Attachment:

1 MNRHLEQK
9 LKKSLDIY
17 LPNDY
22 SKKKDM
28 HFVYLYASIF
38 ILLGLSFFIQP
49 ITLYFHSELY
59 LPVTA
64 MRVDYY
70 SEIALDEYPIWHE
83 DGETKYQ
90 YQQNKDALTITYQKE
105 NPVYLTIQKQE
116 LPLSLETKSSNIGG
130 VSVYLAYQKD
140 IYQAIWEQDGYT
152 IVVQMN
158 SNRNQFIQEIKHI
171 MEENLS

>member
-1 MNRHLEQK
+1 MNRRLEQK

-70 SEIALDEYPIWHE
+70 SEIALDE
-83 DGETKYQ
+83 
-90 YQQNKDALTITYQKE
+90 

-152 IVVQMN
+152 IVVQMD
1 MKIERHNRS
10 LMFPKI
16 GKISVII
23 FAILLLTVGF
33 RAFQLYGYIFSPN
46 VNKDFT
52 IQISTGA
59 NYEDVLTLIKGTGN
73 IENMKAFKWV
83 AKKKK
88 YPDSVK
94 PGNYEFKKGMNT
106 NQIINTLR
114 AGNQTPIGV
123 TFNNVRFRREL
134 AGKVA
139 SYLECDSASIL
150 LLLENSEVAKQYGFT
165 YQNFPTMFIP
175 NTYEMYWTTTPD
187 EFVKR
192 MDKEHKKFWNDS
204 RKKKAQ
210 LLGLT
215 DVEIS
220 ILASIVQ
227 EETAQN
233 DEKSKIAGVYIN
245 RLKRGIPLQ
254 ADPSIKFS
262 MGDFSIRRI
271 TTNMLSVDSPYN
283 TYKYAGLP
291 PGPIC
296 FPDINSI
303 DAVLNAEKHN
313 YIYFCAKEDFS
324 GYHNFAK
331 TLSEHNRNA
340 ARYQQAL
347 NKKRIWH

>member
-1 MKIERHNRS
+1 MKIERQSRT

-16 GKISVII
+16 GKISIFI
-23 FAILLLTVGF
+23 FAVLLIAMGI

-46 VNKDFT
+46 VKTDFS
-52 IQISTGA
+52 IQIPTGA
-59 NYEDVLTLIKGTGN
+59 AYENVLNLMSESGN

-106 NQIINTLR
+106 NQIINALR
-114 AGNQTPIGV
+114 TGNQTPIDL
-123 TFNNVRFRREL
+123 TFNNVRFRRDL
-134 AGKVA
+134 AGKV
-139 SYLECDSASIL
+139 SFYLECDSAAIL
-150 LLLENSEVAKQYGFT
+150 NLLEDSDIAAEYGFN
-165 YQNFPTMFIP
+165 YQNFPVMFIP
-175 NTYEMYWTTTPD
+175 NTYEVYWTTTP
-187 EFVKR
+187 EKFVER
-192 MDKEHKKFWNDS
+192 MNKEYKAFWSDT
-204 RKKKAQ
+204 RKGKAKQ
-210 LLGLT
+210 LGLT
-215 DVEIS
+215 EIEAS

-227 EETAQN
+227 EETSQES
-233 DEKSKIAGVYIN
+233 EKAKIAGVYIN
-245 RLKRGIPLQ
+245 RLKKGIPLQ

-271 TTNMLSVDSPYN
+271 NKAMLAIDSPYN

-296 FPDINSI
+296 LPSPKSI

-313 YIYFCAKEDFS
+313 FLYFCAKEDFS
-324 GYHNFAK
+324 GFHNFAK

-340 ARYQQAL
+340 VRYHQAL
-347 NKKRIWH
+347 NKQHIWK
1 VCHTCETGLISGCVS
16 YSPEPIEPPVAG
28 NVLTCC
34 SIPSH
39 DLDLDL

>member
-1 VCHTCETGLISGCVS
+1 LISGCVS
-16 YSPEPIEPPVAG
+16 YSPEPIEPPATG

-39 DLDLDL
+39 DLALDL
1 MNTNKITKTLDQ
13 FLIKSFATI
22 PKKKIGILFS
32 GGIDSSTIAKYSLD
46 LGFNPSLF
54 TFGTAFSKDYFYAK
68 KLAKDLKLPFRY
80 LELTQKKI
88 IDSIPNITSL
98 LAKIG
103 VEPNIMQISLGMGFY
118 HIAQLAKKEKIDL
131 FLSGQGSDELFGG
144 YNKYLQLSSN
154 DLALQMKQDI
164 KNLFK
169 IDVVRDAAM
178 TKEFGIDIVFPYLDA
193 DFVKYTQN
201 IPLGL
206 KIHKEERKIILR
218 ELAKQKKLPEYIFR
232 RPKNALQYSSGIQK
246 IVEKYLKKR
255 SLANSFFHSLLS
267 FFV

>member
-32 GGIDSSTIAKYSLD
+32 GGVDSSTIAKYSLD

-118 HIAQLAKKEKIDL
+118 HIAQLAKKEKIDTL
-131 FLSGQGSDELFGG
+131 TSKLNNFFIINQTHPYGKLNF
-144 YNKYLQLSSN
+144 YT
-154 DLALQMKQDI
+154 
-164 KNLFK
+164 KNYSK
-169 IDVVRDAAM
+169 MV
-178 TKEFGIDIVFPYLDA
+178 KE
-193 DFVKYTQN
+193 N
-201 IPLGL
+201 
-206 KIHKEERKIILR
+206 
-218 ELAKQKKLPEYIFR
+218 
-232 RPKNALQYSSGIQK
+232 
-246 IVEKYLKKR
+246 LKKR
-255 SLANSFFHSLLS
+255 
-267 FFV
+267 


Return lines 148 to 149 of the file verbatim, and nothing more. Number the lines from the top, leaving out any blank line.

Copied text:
80 LELTQKKI
88 IDSIPNITSL